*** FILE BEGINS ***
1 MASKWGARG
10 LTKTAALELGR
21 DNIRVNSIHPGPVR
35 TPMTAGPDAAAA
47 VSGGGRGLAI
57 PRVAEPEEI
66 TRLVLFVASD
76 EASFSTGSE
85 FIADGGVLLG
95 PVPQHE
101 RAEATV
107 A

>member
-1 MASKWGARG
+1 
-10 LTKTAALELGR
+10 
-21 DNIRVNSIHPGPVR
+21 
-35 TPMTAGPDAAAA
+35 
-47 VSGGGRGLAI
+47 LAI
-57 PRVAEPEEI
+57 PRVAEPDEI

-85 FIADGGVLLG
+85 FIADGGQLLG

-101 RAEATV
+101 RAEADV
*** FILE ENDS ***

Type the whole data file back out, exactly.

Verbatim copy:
1 MASKWGARG
10 LTKTAALELGR
21 DNIRVNSIHPGPVR
35 TPMTAGPDAAAA
47 VSGGGRGLAI
57 PRVAEPEEI
66 TRLVLFVASD
76 EASFSTGSE
85 FIADGGVLLG
95 PVPQHE
101 RAEATV
107 A

>member
-1 MASKWGARG
+1 
-10 LTKTAALELGR
+10 
-21 DNIRVNSIHPGPVR
+21 
-35 TPMTAGPDAAAA
+35 
-47 VSGGGRGLAI
+47 LAI
-57 PRVAEPEEI
+57 PRVAEPDEI

-85 FIADGGVLLG
+85 FIADGGQLLG

-101 RAEATV
+101 RAEADV